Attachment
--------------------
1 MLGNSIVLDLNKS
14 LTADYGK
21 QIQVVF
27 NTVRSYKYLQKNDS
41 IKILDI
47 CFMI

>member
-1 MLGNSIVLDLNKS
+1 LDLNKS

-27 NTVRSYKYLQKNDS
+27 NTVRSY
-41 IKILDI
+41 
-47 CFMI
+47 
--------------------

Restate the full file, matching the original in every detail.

1 MLGNSIVLDLNKS
14 LTADYGK
21 QIQVVF
27 NTVRSYKYLQKNDS
41 IKILDI
47 CFMI

>member
-1 MLGNSIVLDLNKS
+1 LDLNKS

-27 NTVRSYKYLQKNDS
+27 NTVRSY
-41 IKILDI
+41 
-47 CFMI
+47 